It was heartening to see this event at the New School's Tishman Hall played to an overflow crowd. I mean, yeah, it did feature a literary intellectual superstar hosting a panel of other well-known, well-respected writers and artists, and yeah, it was free, but still, the whole thing was attached to a screening of a nearly three-hour Russian movie that is referred to in certain smarty-pants corners as a "cultural vegetable." And while the argument has been made that the very notion of screening this film, Andrei Tarkovsky's 1979 Stalker, in the piecemeal way specified by the program, with hinterstitial discussion, constituted an act of contempt for if not outright sacrilege against the movie, this overflow crowd paid the film a great deal of respect I think, responding with obvious receptivity.
Whatever one thinks of the writer Dyer and his book Zona, on Tarkovsky's film, it would take a churl indeed, after seeing him in person, to deny that he makes a great host. Casual but not fake-ebulliant or smug, he kicked off asking the audience how many in the film were first-time viewers, and how many had seen it before, and was both slightly nonplussed and more than a little chuffed to see the division was practically 50/50, ideal conditions for such an experiment. The experiment itself was the idea, apparently, of writer and New School prof Lawrence Wechsler, who introduced Dyer. It figured, I thought; this writer on aesthetic convergences has a knack for making seeming kockamamie ideas come to life (and making them work) and is one of the relative handful of souls with the pull to get the likes of Walter Murch to show up in the service of a seemingly kockamamie idea.
Murch made some astute comments, but if you'd brought along a bottle of Jack Daniel's and played a drinking game with yourself that required you to take a swig every time he brought up his frequent collaborator Francis Ford Coppola, you definitely would be passed out before part two of the film started. Francine Prose mostly brought her novelist's passion to her observations, and made some pertinent remarks about icon painting (her Tarkovsky gateway drug was Andrei Rublev, which she recounted seeing every night for a week the first time 'round) and its relation to Tarkovsky's imagery. Philip Lopate spoke eloquently on the long-take aesthetic and how it "doesn't guide you the way quick editing and music does," which quasi-paradoxically led me to ponder just how much music there actually IS in Stalker (a LOT). Some of the most interesting comments came from Michael Benson, a polymath who worked with Malick on the cosmology sequences for Tree of Life and whose experience living in the U.S.S.R. in the '80s gave him some really spectacular insights. Speaking of the early scene in which Professor restricts Writer from going back in the bar, Benson noted that the word Professor uses, "nilsya," literally means "it is not allowed," and had a very particular resonance in Soviet society. Murch then compared the trolley sequence to an 1897 Billy Bitzer film Haverstraw Tunnel, and cited a review of the film from the New York Mail Express that said "[t]he way in which the unseen energy swallows up space and flings itself into the distances is as mysterious and impressive as an allegory." Moments such as these really brought the proceedings to life, and made the kockamamieness of the idea somewhat less so.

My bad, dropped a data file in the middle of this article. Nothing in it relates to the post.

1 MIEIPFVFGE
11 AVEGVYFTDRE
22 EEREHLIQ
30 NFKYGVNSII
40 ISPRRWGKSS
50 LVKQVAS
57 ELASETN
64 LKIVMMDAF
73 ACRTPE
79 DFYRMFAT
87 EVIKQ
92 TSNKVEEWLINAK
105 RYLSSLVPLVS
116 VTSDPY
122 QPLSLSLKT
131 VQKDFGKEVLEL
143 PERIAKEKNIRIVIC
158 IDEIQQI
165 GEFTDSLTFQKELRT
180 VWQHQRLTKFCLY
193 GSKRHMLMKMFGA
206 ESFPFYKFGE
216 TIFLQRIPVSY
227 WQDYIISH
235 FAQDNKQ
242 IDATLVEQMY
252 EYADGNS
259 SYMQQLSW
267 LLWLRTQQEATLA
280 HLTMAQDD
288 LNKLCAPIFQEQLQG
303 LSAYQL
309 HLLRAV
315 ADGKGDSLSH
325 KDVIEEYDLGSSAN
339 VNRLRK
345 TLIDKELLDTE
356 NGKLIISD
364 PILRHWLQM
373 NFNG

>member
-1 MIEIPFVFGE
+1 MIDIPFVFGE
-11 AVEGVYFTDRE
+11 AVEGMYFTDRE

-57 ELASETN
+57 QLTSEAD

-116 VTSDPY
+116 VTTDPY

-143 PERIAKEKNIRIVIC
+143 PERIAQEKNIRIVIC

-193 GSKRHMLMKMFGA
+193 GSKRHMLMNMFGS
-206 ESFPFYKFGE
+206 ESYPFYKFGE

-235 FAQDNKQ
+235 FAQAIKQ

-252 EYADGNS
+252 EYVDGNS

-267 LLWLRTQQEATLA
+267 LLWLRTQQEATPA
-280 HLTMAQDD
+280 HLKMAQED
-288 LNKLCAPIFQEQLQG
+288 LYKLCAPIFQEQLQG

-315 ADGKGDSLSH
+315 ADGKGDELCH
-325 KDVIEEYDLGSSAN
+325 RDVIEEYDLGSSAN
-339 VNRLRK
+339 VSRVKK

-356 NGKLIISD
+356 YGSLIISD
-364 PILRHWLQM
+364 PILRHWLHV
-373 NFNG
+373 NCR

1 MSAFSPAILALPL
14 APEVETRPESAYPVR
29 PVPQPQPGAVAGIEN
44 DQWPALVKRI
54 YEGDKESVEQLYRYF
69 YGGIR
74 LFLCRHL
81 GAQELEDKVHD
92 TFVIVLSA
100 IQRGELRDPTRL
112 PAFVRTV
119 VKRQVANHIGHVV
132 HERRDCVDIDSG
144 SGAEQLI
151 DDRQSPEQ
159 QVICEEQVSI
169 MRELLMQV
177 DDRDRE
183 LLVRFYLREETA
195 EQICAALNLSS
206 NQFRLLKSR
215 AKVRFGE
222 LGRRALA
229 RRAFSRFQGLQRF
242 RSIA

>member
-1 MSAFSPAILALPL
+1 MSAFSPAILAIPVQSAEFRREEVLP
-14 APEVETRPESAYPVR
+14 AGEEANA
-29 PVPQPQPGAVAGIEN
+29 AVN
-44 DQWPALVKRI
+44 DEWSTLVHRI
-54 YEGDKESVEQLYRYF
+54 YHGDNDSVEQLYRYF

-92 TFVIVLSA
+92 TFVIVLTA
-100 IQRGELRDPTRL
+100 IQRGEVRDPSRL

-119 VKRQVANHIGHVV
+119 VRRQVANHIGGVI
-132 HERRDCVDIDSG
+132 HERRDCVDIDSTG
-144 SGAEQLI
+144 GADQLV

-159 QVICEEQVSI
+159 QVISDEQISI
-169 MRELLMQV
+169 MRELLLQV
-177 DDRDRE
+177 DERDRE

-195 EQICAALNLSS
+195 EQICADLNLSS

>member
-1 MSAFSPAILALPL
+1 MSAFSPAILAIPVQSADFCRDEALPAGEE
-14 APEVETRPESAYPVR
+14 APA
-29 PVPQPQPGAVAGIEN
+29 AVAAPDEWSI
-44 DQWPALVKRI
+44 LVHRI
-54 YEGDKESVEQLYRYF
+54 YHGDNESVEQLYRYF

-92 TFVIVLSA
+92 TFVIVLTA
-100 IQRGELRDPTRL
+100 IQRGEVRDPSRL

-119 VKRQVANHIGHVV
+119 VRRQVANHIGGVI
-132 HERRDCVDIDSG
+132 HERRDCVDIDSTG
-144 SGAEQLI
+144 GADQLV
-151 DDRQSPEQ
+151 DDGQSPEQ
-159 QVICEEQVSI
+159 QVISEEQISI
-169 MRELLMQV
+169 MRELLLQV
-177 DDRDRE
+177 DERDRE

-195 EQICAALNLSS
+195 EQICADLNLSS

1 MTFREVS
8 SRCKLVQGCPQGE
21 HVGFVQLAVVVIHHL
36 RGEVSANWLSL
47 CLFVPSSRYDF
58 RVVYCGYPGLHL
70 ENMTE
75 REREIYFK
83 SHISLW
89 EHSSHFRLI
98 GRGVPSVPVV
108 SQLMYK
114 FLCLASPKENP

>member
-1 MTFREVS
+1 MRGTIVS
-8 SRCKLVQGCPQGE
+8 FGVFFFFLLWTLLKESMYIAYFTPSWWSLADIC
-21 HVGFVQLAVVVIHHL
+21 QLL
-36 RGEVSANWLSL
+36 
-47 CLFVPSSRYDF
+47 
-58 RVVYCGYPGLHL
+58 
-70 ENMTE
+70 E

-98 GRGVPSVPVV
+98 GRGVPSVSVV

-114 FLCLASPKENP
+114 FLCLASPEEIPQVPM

It wasn't perfect. Yes, the film was screened from the subpar domestic DVD (Dyer assured the crowd that every effort had been apparently made to find a print, and these efforts had failed) and you could see the damn interlacing; I'm pretty sure the wrong sound mix was played back. When Lopate described the ways in which he is resistant to Tarkovsky (Philip is a neighbor and friend and after the event proper I had an amiable chat in which we reflected that neither of us should be surprised that he chafes at Tarkovsky's evangelical side), this emboldened Slate's Dana Stevens, whose contributions up to this point had been inoffensive enough to be ignorable/forgettable, to chime in about the "weak writing" in the film. I don't think I said "Oh, shut up" loud enough to be heard. I do have SOME manners, you know. (Okay, I didn't even really say that. My hostility towards Stevens—or, more to the point, everything I believe Stevens stands for—notwithstanding, the "problem" is not with the "writing" per se but with its content, the earnest philosophizing, which can get, in keeping with Tarkovsky's evangelical side, a little strident; but which, as Dyer points out rather well, is offset by cinematic nodes of deep ambiguity. A fallback position for superficial quasi-urbane critics such as Stevens is to pin-prick obvious dialogue and conclude that it constitutes what the film if "saying." Feh.)
And believe it or not, even in the subpar projection, and with all the interruptions, the film still maintained a power that is simultaneously spellbinding and deeply disruptive. Makes me MUCH hungrier to see it in a more pristine form and presentation though.